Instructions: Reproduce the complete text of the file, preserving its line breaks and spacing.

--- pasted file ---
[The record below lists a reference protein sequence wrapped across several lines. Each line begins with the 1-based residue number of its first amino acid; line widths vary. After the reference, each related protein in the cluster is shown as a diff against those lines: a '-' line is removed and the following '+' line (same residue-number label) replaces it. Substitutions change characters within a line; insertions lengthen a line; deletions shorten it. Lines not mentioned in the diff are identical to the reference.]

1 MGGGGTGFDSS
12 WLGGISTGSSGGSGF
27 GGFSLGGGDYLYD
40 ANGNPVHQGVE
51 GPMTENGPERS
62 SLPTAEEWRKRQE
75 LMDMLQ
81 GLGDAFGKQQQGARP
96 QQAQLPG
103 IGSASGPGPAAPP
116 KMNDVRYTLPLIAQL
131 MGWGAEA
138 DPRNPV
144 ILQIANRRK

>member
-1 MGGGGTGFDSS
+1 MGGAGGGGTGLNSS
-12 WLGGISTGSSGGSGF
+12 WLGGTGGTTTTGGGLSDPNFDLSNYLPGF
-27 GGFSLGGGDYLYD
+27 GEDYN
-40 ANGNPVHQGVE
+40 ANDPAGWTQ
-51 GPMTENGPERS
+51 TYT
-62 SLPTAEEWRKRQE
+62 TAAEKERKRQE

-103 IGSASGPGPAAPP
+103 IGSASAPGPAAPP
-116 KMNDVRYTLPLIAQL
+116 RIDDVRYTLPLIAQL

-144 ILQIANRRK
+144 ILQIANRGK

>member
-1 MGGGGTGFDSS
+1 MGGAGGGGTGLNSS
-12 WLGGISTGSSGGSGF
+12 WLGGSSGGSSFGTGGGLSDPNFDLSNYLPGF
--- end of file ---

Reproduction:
[The record below lists a reference protein sequence wrapped across several lines. Each line begins with the 1-based residue number of its first amino acid; line widths vary. After the reference, each related protein in the cluster is shown as a diff against those lines: a '-' line is removed and the following '+' line (same residue-number label) replaces it. Substitutions change characters within a line; insertions lengthen a line; deletions shorten it. Lines not mentioned in the diff are identical to the reference.]

1 MGGGGTGFDSS
12 WLGGISTGSSGGSGF
27 GGFSLGGGDYLYD
40 ANGNPVHQGVE
51 GPMTENGPERS
62 SLPTAEEWRKRQE
75 LMDMLQ
81 GLGDAFGKQQQGARP
96 QQAQLPG
103 IGSASGPGPAAPP
116 KMNDVRYTLPLIAQL
131 MGWGAEA
138 DPRNPV
144 ILQIANRRK

>member
-1 MGGGGTGFDSS
+1 MGGAGGGGTGLNSS
-12 WLGGISTGSSGGSGF
+12 WLGGTGGTTTTGGGLSDPNFDLSNYLPGF
-27 GGFSLGGGDYLYD
+27 GEDYN
-40 ANGNPVHQGVE
+40 ANDPAGWTQ
-51 GPMTENGPERS
+51 TYT
-62 SLPTAEEWRKRQE
+62 TAAEKERKRQE

-103 IGSASGPGPAAPP
+103 IGSASAPGPAAPP
-116 KMNDVRYTLPLIAQL
+116 RIDDVRYTLPLIAQL

-144 ILQIANRRK
+144 ILQIANRGK

>member
-1 MGGGGTGFDSS
+1 MGGAGGGGTGLNSS
-12 WLGGISTGSSGGSGF
+12 WLGGSSGGSSFGTGGGLSDPNFDLSNYLPGF